A report by Kyle Buchanan for The New York Times.
The film, a World War I tale, won the top prize at the Producers Guild of America awards on Saturday night in Los Angeles, adding to an haul that included wins for best drama and best director at the Golden Globes this month.
Its director, Sam Mendes, dedicated the award to his grandfather, a World War I veteran whose stories helped inspire the film. And the film’s producer, Pippa Harris, drew a line directly from “1917” to the current climate of global tension. “In these times of division and conflict around the world, I really hope that it’s just a reminder to never take for granted the peace that we all inherited,” she said.
For Oscar watchers, the Producers Guild trophy is considered a significant bellwether, including last year, when “Green Book” took the top prize weeks before winning the Academy Award for best picture. Since 2009, when the guild and Oscars both expanded the number of their best-film nominees, the two groups have differed only twice in their ultimate selection: In 2015, the Producers Guild victor, “The Big Short,” went on to lose to “Spotlight” in an extremely close best-picture race, and the following year, the Producers Guild picked “La La Land” over the eventual Oscar winner, “Moonlight.”
Though this awards season initially seemed as if it would come down to Quentin Tarantino’s “Once Upon a Time … in Hollywood” and Martin Scorsese’s “The Irishman,” the Producers Guild loss is a blow to both movies’ best-picture chances. If these big-budget, widely seen films couldn’t score with the guild — an organization that contains a significant number of Oscar voters and uses the same sort of preferential ballot — they may be bypassed by the academy as well.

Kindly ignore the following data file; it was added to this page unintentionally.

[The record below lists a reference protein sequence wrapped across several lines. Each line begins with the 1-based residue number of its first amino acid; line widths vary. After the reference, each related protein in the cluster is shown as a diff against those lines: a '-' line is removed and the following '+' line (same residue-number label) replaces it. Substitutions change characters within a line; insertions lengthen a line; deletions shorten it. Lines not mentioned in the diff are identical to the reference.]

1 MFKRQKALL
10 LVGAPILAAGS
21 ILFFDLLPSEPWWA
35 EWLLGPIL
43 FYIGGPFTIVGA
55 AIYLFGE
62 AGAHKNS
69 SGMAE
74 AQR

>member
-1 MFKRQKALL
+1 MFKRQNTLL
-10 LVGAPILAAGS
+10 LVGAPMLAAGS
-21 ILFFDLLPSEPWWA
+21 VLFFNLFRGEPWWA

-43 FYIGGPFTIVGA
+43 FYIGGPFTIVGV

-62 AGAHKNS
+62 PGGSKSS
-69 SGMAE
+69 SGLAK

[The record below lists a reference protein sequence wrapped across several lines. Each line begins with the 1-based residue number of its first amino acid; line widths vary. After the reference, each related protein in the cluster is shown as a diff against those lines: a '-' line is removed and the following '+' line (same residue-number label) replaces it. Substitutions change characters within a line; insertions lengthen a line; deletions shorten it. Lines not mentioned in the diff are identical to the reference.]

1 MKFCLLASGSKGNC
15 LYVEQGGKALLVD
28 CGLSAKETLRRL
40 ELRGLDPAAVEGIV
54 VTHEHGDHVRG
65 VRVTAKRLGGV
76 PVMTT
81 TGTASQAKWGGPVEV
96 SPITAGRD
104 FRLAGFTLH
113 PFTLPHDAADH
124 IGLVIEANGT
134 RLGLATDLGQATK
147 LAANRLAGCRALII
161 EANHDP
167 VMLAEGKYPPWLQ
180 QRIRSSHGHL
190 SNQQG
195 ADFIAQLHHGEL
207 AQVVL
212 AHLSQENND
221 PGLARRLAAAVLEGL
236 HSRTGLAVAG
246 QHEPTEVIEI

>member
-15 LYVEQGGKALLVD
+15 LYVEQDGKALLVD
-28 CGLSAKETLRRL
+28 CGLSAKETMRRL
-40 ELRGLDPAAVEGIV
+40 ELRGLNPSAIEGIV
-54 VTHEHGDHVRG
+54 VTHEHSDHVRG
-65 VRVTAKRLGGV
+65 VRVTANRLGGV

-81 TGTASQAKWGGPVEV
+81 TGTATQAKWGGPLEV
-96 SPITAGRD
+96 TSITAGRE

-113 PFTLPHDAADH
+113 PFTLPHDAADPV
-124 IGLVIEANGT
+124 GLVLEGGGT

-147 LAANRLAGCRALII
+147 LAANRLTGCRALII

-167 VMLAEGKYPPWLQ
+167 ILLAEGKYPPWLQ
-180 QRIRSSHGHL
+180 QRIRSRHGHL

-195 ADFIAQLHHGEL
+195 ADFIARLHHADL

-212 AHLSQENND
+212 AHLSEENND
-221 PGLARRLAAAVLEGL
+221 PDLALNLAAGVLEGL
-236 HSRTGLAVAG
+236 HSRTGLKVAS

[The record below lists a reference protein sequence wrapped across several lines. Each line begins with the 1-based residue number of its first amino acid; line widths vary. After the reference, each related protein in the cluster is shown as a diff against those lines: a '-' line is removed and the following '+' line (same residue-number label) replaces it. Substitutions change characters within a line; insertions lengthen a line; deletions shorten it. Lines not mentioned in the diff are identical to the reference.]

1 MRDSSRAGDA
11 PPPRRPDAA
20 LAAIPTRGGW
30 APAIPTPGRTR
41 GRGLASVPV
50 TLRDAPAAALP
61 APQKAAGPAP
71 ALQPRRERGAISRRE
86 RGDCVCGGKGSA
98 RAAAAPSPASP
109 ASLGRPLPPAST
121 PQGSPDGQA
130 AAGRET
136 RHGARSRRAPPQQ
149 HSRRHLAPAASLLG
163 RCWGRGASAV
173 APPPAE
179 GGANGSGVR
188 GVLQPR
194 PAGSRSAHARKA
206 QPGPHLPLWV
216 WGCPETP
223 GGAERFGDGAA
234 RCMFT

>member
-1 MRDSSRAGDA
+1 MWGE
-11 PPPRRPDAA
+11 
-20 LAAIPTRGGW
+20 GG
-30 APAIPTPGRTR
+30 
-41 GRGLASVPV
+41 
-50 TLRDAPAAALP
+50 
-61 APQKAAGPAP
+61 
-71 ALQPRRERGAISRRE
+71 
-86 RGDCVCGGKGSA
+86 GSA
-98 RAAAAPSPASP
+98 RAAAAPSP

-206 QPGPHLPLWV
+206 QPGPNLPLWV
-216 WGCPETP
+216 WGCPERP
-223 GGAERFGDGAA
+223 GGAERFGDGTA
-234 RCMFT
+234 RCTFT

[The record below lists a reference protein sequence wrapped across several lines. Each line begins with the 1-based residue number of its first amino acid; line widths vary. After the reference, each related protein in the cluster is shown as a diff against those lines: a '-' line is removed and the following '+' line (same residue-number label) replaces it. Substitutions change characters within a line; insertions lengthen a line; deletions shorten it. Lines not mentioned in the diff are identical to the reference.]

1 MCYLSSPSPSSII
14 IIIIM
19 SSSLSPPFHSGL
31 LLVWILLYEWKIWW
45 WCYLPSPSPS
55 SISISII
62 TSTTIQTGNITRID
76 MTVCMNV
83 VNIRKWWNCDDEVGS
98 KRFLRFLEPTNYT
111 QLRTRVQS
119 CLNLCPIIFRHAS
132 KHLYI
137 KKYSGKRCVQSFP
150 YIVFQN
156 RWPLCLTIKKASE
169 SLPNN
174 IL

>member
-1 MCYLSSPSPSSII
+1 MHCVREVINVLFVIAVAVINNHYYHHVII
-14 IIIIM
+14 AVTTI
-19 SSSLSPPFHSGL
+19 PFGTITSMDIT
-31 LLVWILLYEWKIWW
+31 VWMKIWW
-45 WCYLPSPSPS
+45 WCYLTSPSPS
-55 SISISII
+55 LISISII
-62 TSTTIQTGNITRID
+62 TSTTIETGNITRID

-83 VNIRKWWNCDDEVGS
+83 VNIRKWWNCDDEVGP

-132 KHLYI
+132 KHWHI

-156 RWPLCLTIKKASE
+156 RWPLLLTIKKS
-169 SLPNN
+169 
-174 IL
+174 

Can anything topple “1917,” the new best-picture front-runner? I suspect that this formerly wide-open race is now a contest between the World War I film and Bong Joon Ho’s contemporary thriller, “Parasite,” which is vying to become the first foreign-language film to win the best-picture Oscar.
“Parasite” pulled off a separate victory by taking the top drama prize from the American Cinema Editors on Friday, another first for a foreign film. It is also eligible for a big win on Sunday night at the Screen Actors Guild Awards, where it earned a best-cast nomination that eluded “1917.”
Though it would have been a major coup for “Parasite” to win the Producers Guild award, the toppling of “La La Land” by “Moonlight” provides a template for a smaller, contemporary film to still prevail at the Oscars. Or, to put it in the parlance of “1917”: While the Producers Guild award is a significant battle won, this war’s not over yet.